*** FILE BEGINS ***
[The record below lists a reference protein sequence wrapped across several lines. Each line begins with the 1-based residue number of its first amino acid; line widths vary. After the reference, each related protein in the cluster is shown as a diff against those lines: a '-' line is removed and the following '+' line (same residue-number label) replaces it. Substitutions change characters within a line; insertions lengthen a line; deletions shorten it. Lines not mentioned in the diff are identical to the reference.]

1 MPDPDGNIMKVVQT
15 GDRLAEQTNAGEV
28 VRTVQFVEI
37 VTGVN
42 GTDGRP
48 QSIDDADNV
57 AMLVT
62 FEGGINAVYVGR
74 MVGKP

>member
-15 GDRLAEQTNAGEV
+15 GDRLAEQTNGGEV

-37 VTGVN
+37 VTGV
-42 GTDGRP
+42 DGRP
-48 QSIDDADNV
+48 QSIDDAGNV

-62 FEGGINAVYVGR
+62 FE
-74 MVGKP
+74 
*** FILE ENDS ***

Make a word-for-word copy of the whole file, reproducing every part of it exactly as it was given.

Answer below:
[The record below lists a reference protein sequence wrapped across several lines. Each line begins with the 1-based residue number of its first amino acid; line widths vary. After the reference, each related protein in the cluster is shown as a diff against those lines: a '-' line is removed and the following '+' line (same residue-number label) replaces it. Substitutions change characters within a line; insertions lengthen a line; deletions shorten it. Lines not mentioned in the diff are identical to the reference.]

1 MPDPDGNIMKVVQT
15 GDRLAEQTNAGEV
28 VRTVQFVEI
37 VTGVN
42 GTDGRP
48 QSIDDADNV
57 AMLVT
62 FEGGINAVYVGR
74 MVGKP

>member
-15 GDRLAEQTNAGEV
+15 GDRLAEQTNGGEV

-37 VTGVN
+37 VTGV
-42 GTDGRP
+42 DGRP
-48 QSIDDADNV
+48 QSIDDAGNV

-62 FEGGINAVYVGR
+62 FE
-74 MVGKP
+74 